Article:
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The Rising Tide: School Choice and Competition in Post-Katrina New Orleans


During the past several decades, policymakers have introduced market mechanisms of choice and competition into the education sector. In districts with school choice, school leaders are expected to respond to market pressures that arise through either declining enrollments or the presence of nearby schools by working to improve efficiency and the effectiveness of instruction. Choice is intended to be a "tide that lifts all boats," benefiting not only the students who chose their schools, but also all the other students in the district, through the mechanism of competition. Yet there remain significant gaps in our knowledge about how market pressures actually shape socially and politically embedded education markets. In particular, we do not understand whether and how school leaders identify competitors or how they experience competition within different regulatory environments.

This study examines how the expansion of school choice informs school-level actions. I investigate the claim that school choice is a "rising tide" that generates system-wide school improvement. I draw on theoretical tools from sociology and politics to deepen our knowledge of how neoclassical ideas of competition from economics operate in education markets. I use concepts in economic sociology and political economy, which treat economic worlds as social and political worlds, to examine how competition occurs. Unlike previous studies that have examined the overall effects of competition, which has been measured using geographic distance, density, or student transfers between schools, this study measures competition using school leaders' perceptions: the schools they actually name as competitors rather than those with whom we would simply expect them to compete. In doing so, this study contributes to our understanding of the process and mechanisms by which competition influences school leaders' behaviors.

By focusing on New Orleans, the school system that most resembles a true market in the U.S., I study market processes in education under nearly ideal conditions. Using multiple methods, including qualitative case study, network analysis, and statistical analysis of network data, I explore: (a) the perceptions and behaviors of school leaders in a competitive environment, and (b) the regulatory frameworks that shape this market environment. I draw on survey data from 89 school leaders (a 91% response rate) in New Orleans, case studies of 30 of these schools, and administrative data.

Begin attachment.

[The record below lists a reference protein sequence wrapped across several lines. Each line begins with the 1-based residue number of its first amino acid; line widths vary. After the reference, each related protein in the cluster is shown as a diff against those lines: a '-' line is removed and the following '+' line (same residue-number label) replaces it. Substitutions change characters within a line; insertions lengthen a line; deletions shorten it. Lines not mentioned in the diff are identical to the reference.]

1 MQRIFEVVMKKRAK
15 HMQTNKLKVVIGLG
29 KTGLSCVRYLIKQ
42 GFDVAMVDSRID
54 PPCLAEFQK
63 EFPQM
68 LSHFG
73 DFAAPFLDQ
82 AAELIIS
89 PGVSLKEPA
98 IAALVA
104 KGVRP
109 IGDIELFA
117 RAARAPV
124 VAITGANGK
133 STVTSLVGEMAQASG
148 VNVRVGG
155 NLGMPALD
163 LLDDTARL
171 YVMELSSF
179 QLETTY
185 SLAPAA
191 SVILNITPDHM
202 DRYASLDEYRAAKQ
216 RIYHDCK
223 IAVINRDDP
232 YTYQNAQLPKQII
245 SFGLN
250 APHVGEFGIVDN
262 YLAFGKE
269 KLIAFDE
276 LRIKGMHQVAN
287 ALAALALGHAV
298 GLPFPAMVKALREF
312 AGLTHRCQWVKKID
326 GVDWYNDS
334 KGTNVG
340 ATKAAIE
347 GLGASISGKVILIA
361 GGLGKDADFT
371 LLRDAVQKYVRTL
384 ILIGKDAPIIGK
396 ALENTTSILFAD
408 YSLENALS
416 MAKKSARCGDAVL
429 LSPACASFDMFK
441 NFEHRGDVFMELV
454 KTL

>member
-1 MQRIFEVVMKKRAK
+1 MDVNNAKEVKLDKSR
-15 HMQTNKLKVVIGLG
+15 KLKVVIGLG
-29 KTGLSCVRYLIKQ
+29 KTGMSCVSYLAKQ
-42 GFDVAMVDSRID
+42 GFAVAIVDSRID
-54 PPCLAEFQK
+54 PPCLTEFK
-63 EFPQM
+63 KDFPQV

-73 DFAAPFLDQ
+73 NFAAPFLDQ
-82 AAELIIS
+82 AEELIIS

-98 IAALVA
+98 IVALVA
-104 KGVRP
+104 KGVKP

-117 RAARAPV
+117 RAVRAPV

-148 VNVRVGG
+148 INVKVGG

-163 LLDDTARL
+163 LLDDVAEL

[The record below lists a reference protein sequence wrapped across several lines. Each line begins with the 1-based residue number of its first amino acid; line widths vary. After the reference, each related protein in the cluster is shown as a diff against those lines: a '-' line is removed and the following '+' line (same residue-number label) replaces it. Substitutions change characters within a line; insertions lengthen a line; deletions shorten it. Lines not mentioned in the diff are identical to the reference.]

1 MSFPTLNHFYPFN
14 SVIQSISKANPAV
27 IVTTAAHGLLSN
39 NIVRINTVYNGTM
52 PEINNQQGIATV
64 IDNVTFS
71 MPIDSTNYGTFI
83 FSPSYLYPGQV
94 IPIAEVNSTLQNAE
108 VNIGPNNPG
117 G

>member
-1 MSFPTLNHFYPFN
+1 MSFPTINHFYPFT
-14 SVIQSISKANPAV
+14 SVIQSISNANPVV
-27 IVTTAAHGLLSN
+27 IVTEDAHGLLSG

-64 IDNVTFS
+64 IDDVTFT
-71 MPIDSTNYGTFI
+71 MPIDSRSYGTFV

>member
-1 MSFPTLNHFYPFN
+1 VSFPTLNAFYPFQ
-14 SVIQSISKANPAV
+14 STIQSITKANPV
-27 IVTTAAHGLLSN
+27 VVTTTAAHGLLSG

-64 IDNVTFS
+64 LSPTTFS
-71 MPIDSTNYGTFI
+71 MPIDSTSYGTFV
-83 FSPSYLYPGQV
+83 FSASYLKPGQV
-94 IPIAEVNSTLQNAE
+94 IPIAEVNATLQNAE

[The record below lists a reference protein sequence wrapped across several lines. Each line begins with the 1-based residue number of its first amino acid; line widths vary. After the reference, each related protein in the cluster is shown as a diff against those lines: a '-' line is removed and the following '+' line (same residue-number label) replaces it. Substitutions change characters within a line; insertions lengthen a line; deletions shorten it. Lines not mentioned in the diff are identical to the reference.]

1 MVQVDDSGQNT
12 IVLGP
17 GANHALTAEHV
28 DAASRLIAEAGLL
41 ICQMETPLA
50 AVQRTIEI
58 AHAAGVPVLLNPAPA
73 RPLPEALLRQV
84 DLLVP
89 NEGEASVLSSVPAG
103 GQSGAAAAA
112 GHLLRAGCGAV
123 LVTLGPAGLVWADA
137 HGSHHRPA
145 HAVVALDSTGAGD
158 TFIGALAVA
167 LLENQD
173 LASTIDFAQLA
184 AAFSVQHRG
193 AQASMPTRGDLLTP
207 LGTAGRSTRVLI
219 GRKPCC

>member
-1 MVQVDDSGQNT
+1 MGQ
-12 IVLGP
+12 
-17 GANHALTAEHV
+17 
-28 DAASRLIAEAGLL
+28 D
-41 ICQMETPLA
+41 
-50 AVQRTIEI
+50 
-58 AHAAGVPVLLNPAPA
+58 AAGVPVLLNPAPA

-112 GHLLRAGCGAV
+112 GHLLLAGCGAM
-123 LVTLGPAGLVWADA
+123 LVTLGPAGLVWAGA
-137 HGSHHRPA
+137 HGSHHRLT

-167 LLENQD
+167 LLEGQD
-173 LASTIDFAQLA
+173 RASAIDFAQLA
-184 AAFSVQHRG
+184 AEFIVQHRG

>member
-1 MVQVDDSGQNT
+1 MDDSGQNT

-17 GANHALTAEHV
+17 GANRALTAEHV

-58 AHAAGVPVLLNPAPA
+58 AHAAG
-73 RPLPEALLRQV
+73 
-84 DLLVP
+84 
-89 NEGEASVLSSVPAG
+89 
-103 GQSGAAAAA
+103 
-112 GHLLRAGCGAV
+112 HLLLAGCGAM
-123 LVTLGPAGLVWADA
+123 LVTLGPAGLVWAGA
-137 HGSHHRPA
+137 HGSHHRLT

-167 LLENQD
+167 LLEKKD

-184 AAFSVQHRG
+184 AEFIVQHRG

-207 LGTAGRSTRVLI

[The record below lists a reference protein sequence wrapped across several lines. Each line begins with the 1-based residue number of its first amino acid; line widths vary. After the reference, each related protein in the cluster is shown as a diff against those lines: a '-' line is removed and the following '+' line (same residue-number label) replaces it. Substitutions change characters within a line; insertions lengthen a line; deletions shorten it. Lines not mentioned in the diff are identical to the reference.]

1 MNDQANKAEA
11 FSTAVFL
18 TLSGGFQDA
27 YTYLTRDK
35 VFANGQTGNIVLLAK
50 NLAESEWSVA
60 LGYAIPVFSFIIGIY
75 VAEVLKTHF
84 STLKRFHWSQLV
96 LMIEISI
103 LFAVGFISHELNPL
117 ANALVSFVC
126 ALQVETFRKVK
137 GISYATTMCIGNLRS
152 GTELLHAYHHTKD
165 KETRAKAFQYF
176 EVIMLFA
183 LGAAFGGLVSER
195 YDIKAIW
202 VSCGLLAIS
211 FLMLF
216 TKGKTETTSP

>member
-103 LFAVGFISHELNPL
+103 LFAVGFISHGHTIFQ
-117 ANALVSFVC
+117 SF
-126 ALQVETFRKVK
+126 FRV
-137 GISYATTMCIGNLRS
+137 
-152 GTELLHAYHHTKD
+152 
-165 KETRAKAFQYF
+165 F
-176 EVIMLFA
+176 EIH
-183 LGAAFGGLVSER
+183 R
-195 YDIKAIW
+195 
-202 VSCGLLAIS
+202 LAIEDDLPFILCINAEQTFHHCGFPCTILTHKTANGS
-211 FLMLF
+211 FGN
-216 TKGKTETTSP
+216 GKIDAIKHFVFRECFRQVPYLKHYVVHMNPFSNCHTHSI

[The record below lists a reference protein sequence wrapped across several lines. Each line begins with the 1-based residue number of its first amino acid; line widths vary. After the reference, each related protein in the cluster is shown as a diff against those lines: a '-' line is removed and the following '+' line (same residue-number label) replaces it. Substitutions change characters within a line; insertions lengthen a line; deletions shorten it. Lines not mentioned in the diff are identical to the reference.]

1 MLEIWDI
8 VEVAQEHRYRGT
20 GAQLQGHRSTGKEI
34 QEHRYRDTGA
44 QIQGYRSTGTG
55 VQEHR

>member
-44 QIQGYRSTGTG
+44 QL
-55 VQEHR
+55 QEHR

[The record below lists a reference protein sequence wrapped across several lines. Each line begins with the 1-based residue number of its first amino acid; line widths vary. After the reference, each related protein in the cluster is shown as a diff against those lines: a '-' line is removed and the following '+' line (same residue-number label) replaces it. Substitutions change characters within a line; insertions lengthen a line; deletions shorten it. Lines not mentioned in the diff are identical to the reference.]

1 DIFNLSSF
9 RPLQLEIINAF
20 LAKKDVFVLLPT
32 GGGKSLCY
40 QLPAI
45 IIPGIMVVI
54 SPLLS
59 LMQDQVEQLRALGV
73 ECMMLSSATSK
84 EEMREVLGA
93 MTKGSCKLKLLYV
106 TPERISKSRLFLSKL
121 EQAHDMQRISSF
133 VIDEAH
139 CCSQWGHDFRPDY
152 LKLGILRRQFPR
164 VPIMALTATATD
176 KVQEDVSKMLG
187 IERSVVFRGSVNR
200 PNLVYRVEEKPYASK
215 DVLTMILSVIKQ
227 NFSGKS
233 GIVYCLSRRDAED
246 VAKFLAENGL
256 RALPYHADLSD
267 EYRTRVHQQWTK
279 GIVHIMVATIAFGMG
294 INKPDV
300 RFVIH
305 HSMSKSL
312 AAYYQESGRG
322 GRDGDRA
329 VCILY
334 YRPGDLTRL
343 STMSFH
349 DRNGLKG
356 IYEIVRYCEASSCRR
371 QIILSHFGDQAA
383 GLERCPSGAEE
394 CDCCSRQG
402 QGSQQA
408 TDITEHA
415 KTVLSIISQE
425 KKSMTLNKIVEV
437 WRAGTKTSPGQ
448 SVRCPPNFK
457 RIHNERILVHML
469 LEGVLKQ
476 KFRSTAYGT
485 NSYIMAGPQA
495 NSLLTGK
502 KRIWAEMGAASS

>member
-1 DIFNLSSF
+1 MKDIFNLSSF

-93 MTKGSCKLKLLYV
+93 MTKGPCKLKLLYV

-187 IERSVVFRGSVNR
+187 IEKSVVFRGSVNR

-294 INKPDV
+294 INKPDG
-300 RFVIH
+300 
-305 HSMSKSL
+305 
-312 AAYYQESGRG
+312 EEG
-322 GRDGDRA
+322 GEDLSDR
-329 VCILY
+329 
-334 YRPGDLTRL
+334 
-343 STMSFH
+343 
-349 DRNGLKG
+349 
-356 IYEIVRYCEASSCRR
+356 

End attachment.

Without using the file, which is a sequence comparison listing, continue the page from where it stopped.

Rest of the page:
The first findings chapter reveals the factors that predict the formation of competitive ties between schools using social-selection models suited to the statistical analysis of network data, which must contend with the non-independence of observations. While factors that economists believe to be important for competition, including geography and student transfers, mattered for whom school leaders identify as competitors, these factors did not fully explain how school leaders in New Orleans perceived competition. Other factors, such as charter brand, school similarity, demographics, and the characteristics of school leaders, also influenced competition. The second and third findings chapters explore how a school's position in a district-wide social network of competitors, and its status in the market hierarchy, mediated its experiences and responses to competition. School leaders in New Orleans have experienced especially strong market pressures, yet their responses to such pressures sometimes reinforced inequities in an already tiered marketplace, with particularly harmful consequences for the most under-served students. The last findings chapter examines how schools' political contexts, including regulations and tensions at the community level, affected school leaders' capacities to respond to competitive pressures, both alleviating and exacerbating educational inequities. This analysis implies several directions for education policy and future research.

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